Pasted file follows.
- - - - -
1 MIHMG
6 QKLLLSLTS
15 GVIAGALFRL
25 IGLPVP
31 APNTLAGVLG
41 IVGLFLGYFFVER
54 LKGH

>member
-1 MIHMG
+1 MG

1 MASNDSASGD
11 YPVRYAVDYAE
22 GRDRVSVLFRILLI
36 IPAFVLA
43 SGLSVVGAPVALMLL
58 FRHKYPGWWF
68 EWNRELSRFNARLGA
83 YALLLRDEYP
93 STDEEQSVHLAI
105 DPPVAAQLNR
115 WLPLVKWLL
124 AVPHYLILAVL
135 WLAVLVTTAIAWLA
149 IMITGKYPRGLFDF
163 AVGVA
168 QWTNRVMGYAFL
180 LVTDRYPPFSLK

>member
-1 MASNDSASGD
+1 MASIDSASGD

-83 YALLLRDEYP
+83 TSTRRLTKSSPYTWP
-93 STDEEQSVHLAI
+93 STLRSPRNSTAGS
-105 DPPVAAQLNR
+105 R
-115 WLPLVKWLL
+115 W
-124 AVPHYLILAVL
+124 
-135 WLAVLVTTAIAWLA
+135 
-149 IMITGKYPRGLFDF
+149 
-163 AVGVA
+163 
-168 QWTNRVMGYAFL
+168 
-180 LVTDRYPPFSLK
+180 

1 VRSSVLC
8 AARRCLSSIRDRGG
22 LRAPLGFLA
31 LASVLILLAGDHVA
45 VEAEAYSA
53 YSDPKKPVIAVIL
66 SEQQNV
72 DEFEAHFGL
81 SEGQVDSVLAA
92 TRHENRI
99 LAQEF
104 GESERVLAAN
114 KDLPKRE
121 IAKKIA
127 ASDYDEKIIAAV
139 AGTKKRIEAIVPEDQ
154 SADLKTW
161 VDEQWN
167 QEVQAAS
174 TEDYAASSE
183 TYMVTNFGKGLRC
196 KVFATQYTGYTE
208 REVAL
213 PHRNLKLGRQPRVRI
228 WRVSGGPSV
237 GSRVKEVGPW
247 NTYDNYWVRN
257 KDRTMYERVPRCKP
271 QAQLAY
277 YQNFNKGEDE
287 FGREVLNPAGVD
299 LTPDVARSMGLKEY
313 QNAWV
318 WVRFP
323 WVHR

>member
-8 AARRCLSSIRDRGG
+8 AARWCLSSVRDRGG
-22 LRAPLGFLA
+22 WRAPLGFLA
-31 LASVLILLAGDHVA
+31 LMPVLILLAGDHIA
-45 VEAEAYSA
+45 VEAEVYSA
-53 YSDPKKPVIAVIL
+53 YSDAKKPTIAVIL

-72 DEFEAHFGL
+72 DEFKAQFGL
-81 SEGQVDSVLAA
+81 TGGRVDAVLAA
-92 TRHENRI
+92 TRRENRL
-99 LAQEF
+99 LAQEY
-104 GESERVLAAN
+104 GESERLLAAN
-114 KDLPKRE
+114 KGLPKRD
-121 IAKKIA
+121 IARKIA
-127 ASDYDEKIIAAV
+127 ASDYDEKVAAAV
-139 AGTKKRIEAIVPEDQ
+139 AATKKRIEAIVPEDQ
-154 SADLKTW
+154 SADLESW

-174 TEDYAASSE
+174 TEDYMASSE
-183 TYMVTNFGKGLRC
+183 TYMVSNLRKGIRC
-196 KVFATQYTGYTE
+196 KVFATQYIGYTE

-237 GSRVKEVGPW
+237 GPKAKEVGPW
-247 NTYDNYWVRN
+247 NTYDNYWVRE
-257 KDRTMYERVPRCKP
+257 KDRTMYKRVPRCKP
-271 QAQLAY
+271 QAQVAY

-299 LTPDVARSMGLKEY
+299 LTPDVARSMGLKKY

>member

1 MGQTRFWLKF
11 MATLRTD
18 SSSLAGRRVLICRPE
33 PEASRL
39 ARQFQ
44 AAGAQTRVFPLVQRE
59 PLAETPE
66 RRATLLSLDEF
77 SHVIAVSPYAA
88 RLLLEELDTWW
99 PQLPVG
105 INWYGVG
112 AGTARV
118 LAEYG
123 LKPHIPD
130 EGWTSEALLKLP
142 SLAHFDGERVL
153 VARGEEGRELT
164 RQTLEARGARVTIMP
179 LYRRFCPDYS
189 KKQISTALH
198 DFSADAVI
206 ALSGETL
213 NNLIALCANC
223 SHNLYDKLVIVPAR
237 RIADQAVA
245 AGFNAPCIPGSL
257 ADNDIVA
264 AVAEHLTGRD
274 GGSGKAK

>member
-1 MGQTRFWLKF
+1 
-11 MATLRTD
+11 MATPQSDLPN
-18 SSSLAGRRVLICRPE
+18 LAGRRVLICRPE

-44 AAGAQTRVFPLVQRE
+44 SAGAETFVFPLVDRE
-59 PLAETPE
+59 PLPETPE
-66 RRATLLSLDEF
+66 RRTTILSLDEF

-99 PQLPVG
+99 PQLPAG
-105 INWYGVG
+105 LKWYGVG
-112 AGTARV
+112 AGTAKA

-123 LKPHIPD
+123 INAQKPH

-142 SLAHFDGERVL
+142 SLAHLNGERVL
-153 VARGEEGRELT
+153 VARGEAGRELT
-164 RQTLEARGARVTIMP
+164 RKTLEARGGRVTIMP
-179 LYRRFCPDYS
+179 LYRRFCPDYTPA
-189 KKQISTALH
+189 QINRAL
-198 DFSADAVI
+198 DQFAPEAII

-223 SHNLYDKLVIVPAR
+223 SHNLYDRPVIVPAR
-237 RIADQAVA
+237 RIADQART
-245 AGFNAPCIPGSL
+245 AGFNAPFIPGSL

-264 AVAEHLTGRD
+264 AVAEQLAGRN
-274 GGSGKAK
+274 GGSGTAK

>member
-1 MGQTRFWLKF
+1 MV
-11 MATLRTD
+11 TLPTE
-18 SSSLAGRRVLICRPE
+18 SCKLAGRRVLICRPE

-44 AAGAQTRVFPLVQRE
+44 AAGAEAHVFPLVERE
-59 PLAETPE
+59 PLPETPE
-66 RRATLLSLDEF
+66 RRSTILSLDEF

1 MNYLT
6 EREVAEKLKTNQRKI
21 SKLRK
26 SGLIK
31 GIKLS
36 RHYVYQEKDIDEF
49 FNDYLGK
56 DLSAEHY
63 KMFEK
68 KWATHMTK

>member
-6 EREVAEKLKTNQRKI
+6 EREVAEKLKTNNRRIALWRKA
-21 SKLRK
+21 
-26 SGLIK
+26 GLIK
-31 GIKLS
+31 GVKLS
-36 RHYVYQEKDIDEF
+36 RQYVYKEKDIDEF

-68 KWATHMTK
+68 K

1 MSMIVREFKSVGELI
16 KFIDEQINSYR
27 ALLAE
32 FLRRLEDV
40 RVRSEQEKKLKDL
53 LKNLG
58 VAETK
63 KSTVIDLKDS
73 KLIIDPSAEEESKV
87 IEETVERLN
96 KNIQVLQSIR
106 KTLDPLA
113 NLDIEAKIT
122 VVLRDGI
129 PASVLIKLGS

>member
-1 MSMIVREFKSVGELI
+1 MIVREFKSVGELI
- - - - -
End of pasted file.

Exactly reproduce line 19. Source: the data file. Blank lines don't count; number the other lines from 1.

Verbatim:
93 STDEEQSVHLAI